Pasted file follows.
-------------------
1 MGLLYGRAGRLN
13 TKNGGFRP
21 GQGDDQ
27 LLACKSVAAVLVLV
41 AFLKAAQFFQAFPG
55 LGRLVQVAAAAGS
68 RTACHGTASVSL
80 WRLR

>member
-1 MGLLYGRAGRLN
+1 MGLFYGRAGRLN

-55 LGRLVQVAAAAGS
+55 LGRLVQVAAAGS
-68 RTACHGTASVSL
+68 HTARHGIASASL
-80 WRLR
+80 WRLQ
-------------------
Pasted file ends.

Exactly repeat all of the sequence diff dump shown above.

1 MGLLYGRAGRLN
13 TKNGGFRP
21 GQGDDQ
27 LLACKSVAAVLVLV
41 AFLKAAQFFQAFPG
55 LGRLVQVAAAAGS
68 RTACHGTASVSL
80 WRLR

>member
-1 MGLLYGRAGRLN
+1 MGLFYGRAGRLN

-55 LGRLVQVAAAAGS
+55 LGRLVQVAAAGS
-68 RTACHGTASVSL
+68 HTARHGIASASL
-80 WRLR
+80 WRLQ